Father Junípero Serra and the Franciscan priests who followed him were the religious leaders of the California missions. They did not, however, have final authority over the missions. That was the responsibility of a government official appointed first by the Spanish Viceroy in Mexico, and later by the Mexican government.
At first this official served as comandante (military commander) of Alta (Upper) California, reporting to the governor of both Alta and Baja (Lower) California who was headquartered in Baja California. Later, the governor’s headquarters was moved to Monterey in Alta California. The relationships between the governors and the padres changed things at the missions.
Gaspár de Portolá was governor of California in 1769. He accompanied Father Serra from Baja California to San Diego, and then explored north looking for Monterey Bay, where the second mission was to be founded.
Serra respected Portolá, who is reported to have been a diplomatic person. However, Portolá made a decision to abandon Mission San Diego just seven months after it was founded. A supply ship expected to arrive from Mexico had not come. Some people at the mission had died, and others were ill and weak. Though Father Serra pleaded with Portolá, the governor set a date for the group to head back to Mexico. As if in answer to Serra’s prayers, when that day came the sails of the supply ship were seen on the horizon. Portolá allowed the padres to stay in San Diego.
When Portolá went back to Baja California, he turned over command in Alta California to a young military officer, Pedro Fages. Serra and Fages did not agree on many things. In 1772 Serra was anxious to found more missions than the five already started, but he had to have permission from Fages. Fages believed there were not enough soldiers to protect any more missions, so he refused to give permission. Fages also kept supplies that were supposed to go to the missions.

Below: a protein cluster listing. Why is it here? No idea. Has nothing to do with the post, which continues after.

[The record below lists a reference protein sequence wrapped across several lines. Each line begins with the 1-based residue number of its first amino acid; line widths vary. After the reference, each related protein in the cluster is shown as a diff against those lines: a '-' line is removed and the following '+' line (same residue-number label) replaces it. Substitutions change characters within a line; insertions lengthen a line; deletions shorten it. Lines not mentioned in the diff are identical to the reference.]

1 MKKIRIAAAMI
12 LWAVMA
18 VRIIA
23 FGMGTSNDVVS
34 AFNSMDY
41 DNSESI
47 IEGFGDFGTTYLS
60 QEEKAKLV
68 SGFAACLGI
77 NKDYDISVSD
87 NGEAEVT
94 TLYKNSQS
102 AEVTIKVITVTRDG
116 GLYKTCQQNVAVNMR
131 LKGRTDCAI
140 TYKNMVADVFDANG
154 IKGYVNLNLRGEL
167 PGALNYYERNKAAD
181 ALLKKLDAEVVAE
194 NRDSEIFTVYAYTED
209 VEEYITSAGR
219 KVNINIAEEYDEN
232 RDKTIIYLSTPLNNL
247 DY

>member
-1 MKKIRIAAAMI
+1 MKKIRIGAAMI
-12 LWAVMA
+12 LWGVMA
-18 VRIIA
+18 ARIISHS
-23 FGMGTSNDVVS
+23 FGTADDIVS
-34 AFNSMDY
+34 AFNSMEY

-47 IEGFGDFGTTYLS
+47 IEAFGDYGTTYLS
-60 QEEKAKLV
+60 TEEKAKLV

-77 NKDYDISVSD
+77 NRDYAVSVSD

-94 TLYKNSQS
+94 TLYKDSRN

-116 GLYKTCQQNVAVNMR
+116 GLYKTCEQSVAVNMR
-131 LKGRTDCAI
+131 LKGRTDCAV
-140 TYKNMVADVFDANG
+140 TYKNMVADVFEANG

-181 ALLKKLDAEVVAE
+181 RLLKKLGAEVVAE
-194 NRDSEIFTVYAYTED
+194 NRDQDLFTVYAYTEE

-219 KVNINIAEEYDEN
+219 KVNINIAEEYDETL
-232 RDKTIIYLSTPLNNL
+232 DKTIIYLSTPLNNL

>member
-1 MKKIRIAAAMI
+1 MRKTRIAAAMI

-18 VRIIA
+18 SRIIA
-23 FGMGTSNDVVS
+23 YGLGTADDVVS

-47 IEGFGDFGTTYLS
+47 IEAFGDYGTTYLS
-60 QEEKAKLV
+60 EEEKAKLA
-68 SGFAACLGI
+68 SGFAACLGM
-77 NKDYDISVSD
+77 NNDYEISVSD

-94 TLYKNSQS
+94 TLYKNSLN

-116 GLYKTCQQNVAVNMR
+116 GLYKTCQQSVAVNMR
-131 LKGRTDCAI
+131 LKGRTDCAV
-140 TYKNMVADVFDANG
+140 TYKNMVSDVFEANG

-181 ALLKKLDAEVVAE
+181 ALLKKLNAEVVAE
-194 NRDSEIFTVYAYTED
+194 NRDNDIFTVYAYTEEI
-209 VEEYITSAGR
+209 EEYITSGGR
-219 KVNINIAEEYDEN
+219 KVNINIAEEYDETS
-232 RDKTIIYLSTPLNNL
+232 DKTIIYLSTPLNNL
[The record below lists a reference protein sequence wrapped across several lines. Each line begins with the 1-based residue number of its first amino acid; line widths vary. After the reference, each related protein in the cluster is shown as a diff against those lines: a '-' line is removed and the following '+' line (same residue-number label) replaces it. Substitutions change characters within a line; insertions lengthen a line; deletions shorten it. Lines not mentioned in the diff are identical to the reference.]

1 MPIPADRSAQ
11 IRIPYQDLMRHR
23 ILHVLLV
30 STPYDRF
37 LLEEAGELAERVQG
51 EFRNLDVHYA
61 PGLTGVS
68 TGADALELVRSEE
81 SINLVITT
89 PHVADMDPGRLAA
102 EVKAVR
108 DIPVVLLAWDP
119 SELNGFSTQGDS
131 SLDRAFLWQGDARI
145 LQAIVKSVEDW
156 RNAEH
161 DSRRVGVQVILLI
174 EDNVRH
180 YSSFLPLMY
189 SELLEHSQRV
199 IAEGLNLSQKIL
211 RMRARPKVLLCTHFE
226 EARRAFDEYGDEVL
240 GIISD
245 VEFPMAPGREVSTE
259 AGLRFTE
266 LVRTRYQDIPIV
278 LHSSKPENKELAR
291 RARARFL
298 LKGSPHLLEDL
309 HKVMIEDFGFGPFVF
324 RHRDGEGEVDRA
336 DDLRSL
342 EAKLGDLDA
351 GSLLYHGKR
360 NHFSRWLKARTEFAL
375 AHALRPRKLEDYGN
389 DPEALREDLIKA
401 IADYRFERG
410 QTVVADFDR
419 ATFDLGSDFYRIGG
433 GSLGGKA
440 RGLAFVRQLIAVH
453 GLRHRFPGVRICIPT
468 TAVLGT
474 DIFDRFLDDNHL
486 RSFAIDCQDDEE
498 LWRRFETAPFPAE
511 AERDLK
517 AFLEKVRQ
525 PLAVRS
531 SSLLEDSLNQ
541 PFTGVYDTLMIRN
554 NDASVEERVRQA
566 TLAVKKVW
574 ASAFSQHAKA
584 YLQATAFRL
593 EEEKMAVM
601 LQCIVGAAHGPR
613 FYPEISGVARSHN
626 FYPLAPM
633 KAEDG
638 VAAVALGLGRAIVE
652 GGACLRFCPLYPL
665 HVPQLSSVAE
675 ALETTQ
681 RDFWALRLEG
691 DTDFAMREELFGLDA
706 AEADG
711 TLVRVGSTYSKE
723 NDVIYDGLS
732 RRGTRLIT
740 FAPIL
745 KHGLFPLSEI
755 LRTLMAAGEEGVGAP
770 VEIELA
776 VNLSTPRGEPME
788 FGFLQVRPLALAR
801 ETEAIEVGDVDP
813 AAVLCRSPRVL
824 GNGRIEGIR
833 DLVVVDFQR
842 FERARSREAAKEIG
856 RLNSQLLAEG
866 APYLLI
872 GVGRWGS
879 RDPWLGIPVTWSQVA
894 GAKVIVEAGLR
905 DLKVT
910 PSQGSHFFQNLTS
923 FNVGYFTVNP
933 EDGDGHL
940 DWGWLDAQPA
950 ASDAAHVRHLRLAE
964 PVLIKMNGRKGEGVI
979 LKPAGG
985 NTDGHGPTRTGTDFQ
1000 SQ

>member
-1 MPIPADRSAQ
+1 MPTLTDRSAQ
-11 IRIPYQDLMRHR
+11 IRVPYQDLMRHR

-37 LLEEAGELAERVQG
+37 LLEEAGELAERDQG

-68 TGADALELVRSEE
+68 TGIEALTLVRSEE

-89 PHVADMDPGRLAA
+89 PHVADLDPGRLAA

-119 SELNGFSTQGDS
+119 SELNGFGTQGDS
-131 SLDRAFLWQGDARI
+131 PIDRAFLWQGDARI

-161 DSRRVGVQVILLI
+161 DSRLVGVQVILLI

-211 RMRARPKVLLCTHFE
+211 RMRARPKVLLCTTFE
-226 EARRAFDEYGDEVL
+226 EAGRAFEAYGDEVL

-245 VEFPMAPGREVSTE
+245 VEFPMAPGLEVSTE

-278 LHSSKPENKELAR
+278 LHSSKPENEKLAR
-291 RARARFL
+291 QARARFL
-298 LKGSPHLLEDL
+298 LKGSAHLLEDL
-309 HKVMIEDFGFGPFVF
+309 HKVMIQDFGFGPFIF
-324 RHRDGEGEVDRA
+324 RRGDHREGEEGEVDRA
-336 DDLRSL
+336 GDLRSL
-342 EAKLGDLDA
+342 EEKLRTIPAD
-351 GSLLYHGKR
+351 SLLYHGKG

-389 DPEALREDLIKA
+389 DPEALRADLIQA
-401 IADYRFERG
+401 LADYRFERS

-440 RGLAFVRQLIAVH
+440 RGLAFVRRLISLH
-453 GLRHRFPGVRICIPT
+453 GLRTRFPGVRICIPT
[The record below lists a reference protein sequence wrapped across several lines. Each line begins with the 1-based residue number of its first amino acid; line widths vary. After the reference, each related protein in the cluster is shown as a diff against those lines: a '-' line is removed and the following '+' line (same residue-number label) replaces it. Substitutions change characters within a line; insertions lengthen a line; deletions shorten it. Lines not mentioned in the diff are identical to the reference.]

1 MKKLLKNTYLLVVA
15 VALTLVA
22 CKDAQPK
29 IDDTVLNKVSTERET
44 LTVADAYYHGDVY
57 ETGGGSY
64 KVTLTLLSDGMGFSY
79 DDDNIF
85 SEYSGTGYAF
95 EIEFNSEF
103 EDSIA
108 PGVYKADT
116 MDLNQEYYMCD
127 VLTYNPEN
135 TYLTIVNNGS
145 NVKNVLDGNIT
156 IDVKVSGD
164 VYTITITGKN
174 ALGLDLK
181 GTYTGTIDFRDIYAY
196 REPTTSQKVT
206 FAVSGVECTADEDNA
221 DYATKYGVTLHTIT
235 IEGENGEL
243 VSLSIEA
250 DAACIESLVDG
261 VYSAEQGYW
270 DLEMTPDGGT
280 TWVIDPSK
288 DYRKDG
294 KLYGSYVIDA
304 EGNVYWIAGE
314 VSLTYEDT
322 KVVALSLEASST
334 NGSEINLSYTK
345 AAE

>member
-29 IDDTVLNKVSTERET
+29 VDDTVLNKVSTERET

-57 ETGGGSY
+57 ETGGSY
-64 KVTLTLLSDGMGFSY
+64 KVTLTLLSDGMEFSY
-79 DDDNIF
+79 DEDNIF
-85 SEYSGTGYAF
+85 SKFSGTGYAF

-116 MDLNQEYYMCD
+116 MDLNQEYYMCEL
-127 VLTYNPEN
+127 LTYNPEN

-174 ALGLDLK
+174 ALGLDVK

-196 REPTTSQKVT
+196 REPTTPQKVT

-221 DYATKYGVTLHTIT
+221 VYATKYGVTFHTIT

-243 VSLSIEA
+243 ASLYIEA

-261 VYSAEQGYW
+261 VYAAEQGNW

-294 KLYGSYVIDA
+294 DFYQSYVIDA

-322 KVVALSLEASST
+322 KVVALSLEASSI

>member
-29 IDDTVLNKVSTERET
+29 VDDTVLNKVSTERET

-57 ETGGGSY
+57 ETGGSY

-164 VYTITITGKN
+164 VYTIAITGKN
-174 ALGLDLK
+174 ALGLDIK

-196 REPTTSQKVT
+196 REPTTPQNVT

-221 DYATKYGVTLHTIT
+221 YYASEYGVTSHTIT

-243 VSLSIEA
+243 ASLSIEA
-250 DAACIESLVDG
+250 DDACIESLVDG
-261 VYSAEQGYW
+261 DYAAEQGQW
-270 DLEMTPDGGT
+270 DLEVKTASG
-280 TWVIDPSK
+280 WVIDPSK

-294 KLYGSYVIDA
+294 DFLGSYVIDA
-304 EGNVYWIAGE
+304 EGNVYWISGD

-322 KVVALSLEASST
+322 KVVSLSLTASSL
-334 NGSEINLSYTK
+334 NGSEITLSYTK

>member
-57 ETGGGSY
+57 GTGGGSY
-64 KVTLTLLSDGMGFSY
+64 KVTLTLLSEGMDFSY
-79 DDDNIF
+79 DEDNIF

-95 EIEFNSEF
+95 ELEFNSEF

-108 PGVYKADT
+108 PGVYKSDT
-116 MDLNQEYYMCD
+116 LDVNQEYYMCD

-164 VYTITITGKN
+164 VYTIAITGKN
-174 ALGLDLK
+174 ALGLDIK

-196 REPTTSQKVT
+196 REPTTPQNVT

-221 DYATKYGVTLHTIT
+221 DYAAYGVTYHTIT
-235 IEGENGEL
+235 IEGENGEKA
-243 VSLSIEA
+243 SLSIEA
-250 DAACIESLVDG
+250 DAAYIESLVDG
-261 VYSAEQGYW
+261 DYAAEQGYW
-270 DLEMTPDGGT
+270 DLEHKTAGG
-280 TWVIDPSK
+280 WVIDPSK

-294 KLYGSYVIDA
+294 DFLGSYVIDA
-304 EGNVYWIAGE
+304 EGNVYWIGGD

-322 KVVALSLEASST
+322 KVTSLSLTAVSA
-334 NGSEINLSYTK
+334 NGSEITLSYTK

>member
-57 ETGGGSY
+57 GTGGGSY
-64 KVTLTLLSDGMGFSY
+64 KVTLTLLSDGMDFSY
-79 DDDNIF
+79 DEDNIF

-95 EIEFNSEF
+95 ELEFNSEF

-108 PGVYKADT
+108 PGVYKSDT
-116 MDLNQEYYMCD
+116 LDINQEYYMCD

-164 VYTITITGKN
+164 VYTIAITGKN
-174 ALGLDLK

In 1772 Serra traveled to Mexico City to plead his case before the viceroy. Serra asked that Fages be replaced as comandante of Alta California. Serra was successful in persuading the viceroy that the missions were important. The viceroy approved plans to found more missions, ordered supply ships to be sent on a regular schedule to Alta California, and relieved Fages of his duties there.
Unfortunately for Father Serra, the comandante who replaced Fages was Fernando de Rivera y Moncada, and he was no easier for Serra to work with than Fages had been. When Mission San Diego was destroyed by fire in 1775, Rivera y Moncada objected to rebuilding it. He also wanted to punish the Indian leaders of the rebellion as an example to others. Serra opposed him on both issues and again appealed to the viceroy in Mexico City, who decided in favor of Serra.
In 1777, Governor Felipe de Neve moved his headquarters from Baja California to Monterey. He was now the governing official for Alta California and the missions. For the next five years, Father Serra had bitter conflicts with Felipe de Neve about the missions.
Governor de Neve did not approve of how the missions were being run. He wanted the Indians to remain in their villages, so the government would not have the expense of feeding and housing them. He wanted civilian pueblos (towns) to be established around each mission. Father Serra felt that the pueblos would hinder the work of the padres in converting the Indians. He felt that it would be dangerous for the padres to go to the Indian villages to hold religious services.